Bisexuals, as a group, aren’t really golden children. I think there’s an assumption that they “pass” better, but that idea confuses sexuality with performance of gender—and that’s a whole other issue I won’t get into. In the straight world, bisexual men are often labeled as closeted gays, and bisexual women are not taken seriously because, duh, they’re all just promiscuous co-eds (thank you, Katy Perry). In the gay world (forgive me for using these binaries), bisexual men are also often labeled as closeted homosexuals, and women, well, you’re just a greedy lot, aren’t you? There’s not a whole lot of acceptance on either end.

All that aside…who cares? Seriously? WHO CARES? What threat is a “real” bisexual or “confused” bisexual” or “lying” bisexual to you?

A friend of mine once responded to this question by saying that she was sick of feeling like nothing more than someone’s lesbian experience—having found out several girls had made the conscious, curious decision to sleep with her, sans any legitimate sexual or emotional attraction. My response was and is “that sucks.” No one likes to be played for the fool. However, it’s a shady thing to do no matter what your sexuality. The message of She’s All That would have been the same if the narrative was about two girls or two guys. (Yes, I just referenced that movie and it is awesome and deal with it.)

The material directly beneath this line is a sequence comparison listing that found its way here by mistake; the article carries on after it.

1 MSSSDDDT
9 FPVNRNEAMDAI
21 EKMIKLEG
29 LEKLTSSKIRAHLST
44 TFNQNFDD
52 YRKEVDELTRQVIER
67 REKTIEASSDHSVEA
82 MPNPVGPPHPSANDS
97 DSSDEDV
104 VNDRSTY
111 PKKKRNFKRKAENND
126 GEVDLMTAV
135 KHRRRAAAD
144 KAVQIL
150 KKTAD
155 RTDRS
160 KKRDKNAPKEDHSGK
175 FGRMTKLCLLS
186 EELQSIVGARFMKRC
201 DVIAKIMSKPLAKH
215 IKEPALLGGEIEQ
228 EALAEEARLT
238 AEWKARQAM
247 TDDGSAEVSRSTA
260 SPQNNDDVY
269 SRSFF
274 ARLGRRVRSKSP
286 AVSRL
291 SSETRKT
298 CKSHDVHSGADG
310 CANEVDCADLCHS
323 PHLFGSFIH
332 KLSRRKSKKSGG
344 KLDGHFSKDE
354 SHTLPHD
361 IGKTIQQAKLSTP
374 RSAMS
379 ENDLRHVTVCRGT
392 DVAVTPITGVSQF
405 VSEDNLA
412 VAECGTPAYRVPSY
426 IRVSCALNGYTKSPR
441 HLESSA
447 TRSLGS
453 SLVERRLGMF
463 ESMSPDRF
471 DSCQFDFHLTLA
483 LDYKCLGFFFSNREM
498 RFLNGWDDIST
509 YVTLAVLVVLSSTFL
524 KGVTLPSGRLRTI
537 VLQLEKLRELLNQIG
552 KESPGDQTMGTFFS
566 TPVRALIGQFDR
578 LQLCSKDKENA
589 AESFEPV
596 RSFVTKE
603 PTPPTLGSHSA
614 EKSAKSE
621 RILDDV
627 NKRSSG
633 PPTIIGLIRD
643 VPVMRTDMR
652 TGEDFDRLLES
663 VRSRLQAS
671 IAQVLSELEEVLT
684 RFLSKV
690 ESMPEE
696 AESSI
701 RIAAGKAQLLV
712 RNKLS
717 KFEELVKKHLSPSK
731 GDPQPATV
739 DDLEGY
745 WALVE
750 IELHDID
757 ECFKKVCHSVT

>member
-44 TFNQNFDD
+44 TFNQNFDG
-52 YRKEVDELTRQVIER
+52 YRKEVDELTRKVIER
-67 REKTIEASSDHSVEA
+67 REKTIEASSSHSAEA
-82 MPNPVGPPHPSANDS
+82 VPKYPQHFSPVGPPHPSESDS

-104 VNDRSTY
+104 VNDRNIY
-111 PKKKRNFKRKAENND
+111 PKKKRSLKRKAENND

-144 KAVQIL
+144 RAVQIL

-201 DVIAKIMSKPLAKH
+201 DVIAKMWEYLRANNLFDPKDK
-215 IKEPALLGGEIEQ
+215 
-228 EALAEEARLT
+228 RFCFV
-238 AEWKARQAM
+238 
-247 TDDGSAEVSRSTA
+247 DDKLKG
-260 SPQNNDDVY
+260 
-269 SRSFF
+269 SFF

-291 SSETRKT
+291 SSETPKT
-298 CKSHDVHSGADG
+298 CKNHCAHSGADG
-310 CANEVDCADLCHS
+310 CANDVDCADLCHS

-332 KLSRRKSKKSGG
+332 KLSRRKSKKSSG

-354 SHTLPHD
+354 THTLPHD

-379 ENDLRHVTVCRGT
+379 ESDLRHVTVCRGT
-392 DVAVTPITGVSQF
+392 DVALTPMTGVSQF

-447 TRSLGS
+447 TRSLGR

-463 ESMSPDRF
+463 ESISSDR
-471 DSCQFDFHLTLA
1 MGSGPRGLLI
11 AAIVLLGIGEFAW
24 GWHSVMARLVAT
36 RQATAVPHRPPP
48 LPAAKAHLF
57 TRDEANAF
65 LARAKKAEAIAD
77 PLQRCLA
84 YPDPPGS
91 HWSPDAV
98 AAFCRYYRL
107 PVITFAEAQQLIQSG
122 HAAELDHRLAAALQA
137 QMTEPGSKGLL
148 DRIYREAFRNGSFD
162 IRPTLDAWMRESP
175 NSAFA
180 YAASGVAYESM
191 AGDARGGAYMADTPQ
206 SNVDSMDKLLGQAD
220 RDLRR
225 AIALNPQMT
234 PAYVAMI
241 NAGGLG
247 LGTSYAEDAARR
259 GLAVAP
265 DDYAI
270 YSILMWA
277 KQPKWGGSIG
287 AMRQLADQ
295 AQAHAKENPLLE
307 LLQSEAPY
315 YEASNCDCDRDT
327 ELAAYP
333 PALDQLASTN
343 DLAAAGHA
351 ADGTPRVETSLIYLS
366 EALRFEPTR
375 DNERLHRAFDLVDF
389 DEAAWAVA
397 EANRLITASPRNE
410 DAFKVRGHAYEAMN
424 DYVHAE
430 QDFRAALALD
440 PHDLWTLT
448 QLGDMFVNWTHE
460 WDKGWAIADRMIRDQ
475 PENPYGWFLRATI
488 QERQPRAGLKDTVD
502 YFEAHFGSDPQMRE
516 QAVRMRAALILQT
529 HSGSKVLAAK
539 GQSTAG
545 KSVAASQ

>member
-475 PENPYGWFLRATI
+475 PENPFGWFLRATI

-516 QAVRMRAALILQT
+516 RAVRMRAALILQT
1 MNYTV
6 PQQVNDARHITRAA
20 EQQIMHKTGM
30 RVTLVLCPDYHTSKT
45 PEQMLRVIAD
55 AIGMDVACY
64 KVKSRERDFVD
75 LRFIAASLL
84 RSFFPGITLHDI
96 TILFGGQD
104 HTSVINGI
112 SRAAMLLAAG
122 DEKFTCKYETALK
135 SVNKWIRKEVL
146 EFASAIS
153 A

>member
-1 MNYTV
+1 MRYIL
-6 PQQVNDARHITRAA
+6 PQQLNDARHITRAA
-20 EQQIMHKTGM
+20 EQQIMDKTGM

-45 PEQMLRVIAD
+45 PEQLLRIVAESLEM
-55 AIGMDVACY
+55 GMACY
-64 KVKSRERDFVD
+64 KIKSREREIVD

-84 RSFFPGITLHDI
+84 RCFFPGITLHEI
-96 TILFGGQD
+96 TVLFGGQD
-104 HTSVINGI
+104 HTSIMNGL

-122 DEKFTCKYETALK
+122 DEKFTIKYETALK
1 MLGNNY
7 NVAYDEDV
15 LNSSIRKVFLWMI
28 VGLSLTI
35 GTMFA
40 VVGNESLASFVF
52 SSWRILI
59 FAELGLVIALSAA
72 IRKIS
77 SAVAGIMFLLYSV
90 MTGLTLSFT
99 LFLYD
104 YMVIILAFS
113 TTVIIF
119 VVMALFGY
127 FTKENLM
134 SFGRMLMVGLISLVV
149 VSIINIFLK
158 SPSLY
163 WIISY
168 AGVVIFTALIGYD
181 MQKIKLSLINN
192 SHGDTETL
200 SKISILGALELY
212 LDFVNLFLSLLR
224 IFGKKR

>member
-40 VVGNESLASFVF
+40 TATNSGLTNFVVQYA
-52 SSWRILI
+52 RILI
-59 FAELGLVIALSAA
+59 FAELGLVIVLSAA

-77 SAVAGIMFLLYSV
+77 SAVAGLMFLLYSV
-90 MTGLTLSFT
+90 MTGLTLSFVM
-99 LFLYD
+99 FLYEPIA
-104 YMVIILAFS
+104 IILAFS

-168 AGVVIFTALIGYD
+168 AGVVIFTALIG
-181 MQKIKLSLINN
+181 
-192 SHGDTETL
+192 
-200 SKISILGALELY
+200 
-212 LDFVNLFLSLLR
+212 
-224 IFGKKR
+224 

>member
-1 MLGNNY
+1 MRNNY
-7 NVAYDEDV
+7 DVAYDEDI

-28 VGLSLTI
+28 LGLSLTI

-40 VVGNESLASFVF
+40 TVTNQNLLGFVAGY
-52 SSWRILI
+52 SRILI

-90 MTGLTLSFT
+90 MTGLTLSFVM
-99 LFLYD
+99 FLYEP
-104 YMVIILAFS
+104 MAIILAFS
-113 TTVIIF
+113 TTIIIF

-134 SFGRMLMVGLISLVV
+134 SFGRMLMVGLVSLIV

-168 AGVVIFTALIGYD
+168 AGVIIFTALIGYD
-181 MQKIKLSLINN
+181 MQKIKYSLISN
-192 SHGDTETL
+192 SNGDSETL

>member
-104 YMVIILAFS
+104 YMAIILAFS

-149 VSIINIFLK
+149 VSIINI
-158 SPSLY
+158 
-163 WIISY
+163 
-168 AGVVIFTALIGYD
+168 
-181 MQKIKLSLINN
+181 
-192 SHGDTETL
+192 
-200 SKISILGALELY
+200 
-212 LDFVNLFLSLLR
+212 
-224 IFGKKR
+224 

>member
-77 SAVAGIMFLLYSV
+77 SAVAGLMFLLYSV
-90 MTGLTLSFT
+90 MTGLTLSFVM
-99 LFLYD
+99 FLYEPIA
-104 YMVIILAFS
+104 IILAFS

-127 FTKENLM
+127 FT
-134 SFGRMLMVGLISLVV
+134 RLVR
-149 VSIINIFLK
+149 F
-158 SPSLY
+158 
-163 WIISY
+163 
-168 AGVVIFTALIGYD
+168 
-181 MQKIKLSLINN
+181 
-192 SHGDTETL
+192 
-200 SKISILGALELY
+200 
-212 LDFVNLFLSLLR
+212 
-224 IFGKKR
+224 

So, let’s just stop shaming each other, OK? Let’s stop thinking that we always know better. Let’s stop making assumptions about other people, and then pressuring them to fit into these molds of what we think is “real,” “authentic,” or “normal.” You can try and pass it off as curiosity all you want, but this sort of treatment toward people is nothing but hate-mongering. And if you can’t do that—if you can’t take a step back and find it in yourself not to judge and criticize people you don’t understand—then I offer you the immortal words of my grandmother: Mind your own damn business.